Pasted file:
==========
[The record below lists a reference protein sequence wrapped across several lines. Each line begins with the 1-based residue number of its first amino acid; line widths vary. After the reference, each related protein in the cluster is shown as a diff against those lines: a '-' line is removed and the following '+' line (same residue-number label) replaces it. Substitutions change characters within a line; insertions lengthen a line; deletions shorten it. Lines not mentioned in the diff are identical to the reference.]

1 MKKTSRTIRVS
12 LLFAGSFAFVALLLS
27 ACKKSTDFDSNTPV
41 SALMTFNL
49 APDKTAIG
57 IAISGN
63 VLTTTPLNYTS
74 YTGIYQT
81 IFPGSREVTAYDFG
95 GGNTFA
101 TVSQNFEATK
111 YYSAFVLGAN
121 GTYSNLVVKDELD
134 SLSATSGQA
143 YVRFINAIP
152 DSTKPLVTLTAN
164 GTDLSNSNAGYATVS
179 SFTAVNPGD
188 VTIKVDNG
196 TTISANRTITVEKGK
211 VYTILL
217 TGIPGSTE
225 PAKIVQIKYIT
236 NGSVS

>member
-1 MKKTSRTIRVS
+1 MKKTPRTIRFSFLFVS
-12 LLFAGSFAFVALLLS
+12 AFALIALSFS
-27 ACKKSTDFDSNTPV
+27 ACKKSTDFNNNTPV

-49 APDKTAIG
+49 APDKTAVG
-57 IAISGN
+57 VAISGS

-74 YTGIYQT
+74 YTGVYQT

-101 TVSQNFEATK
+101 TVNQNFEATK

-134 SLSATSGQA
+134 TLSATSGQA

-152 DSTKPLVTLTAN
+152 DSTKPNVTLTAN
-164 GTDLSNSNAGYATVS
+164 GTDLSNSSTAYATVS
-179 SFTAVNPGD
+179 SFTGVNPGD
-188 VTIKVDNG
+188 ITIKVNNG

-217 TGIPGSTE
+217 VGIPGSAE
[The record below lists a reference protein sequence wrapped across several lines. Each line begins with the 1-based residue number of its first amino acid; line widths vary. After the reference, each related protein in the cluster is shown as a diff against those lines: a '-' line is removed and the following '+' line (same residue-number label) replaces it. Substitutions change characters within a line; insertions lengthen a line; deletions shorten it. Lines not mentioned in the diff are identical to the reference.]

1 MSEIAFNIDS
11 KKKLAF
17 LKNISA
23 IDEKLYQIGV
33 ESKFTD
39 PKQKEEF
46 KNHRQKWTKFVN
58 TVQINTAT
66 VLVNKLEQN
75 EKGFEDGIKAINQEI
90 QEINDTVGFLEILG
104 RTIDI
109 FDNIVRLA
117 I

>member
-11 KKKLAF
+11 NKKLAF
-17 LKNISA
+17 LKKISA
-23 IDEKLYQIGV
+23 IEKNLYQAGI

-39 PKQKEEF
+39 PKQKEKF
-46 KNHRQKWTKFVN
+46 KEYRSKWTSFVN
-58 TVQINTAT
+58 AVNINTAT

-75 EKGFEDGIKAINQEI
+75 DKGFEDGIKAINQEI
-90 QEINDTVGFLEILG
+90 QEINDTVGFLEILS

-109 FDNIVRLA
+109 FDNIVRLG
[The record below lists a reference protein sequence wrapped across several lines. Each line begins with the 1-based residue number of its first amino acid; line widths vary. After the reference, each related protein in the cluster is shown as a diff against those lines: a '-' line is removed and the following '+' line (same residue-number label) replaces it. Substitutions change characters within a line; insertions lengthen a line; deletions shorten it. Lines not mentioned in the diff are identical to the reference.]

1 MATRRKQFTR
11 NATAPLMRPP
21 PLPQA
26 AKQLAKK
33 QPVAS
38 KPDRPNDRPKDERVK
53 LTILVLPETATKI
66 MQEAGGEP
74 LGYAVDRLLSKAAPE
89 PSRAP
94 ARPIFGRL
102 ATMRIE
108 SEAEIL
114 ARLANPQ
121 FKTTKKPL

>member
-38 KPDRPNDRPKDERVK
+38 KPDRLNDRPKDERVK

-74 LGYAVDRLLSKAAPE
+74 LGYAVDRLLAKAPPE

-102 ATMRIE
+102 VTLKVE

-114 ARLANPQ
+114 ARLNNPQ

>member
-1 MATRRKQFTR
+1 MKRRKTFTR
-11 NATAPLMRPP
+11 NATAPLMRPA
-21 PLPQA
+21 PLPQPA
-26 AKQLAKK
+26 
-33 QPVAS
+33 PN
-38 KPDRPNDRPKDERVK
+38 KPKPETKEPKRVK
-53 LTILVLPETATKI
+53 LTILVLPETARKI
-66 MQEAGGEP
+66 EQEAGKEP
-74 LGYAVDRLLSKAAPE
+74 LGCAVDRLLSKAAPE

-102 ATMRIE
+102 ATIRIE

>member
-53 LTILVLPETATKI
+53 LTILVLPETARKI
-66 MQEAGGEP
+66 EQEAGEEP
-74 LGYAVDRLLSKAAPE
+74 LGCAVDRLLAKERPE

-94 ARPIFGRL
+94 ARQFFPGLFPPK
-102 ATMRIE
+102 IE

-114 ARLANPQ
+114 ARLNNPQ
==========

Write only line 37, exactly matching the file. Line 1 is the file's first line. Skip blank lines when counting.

-74 YTGIYQT